64 2 Tim. ii. 14.

65 1 Tim. i. 8.

66 Ibid. ver. 5.

67 Matt. xxii. 40. For he says in his Con. Faust. xvii. 6, remarking on John i. 17, a text which he often quotes in this connection: "The law itself by being fulfilled becomes grace and truth. Grace is the fulfilment of love." And so in ibid. xix. 27 we read: "From the words, `I came not to destroy the law but to fulfil it, 0' we are not to understand that Christ by His precepts filled up what was wanting in the law; but what the literal command failed in doing from the pride and disobedience of men is accomplished by grace....So, the apostle says, `faith worketh by love. 0' " So, again, we read in Serm. cxxv.: "Quia venit dare caritatem, et caritas perficit legem; merito dixit non veni legem solvere sed implere." And hence in his letter to Jerome (Ep. clxvii. 19), he speaks of the "royal law" as being "the law of liberty, which is the law of love." See p. 348, note 4, above.

68 Ps. civ. 24. See p. 297 note 1, above.

69 1 Cor. viii. 6.

70 Augustin, in his letter to Jerome (Ep. clxvi. 4) on "The origin of the human soul," says: "The soul, whether it be termed material or immaterial, has a certain nature of its own, created from a substance superior to the elements of this world." And in his De Gen. ad Lit. vii. 10, he speaks of the soul being formed from a certain "spiritual matter," even as flesh was formed from the earth. It should be observed that at one time Augustin held to the theory that the souls of infants were created by God out of nothing at each fresh birth, and only rejected this view for that of its being generated by the parents with the body under the pressure of the Pelagian controversy. The first doctrine was generally held by the Schoolmen; and William of Conches maintained this belief on the authority of Augustin,-apparently being unaware of any modification in his opinion: "Cum Augustino," he says (Victor Cousin, Ouvrages ined. d'Abelard, p. 673), "credo et sentio quotidie novas animas nom ex traduce non ex aliqua substantia, sed ex nihilo, solo jussu creatoris creari." Those who held the first-named belief were called Creatiani; those who held the second, Truduciani. It may be noted as to the word "Traduciani", that Tertullian, in his De Anima, chaps. 24-27, etc., frequently uses the word tradux in this connection. Augustin, in his Retractations, ii. 45, refers to his letter to Jerome, and urges that if so obscure a matter is to be discussed at all, that solution only should be received: "Quae contraria non sit apertissimis rebus quas de originati peccato fides catholica novit in parvulis, nisi regenerentur in Christo, sine dubitatione damnandis." 0n Tertullian's views, see Bishop Kays, p. 178, etc.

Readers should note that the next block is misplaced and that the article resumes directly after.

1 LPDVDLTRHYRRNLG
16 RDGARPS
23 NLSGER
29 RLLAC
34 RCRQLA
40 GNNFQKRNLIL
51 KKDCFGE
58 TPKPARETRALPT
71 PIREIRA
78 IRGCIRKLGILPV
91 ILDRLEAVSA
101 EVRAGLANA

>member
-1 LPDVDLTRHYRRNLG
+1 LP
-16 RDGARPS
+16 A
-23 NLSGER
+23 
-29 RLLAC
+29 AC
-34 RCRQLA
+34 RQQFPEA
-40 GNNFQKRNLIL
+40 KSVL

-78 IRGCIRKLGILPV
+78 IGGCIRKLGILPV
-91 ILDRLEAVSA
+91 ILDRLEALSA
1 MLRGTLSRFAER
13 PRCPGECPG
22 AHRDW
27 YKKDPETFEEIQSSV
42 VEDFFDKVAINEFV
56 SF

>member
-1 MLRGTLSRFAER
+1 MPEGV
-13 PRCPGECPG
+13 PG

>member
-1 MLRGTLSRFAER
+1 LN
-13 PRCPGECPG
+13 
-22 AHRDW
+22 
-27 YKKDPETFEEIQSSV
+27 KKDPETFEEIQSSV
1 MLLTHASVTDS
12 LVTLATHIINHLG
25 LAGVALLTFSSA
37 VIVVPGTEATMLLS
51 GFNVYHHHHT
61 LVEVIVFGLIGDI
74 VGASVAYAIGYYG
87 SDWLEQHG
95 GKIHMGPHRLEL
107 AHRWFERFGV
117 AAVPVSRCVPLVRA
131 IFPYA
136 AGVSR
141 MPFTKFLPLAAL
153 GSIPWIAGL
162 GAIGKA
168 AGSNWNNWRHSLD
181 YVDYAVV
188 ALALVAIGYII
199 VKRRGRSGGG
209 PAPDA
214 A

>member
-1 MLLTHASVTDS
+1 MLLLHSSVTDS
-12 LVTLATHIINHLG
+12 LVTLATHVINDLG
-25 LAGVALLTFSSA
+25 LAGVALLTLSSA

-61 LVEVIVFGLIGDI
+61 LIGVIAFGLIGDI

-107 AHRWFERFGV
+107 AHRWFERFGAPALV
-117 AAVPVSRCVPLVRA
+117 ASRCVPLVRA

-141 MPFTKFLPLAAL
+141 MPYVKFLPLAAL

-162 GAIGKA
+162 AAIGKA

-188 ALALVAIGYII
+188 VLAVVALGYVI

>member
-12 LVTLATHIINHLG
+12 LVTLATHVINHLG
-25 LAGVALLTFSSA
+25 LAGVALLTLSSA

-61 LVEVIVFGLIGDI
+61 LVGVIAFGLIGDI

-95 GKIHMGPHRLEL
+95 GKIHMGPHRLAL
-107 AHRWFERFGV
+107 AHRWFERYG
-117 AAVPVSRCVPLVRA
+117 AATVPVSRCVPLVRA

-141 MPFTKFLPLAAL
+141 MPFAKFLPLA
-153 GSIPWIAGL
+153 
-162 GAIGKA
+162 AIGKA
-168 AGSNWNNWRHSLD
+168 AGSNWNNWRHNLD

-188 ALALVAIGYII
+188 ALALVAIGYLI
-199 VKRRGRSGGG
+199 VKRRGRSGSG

71 See xi. sec. 7, and note, above; and xii. sec. 33, and note, below. See also the subtle reasoning of Dean Mansel (Bampton Lectures, lect. ii.), on the inconsequence of receiving the idea of the creation out of nothing on other than Christian principles. And compare Coleridge, The Friend, iii. 213.

72 Isa. vi. 2, and xxxvii. 16.

73 Col i. 16.

74 Gen. i. 9.

75 See p. 165, note 4, above.

76 See p. 176, note 5, above.

77 Ps. xxii. 25.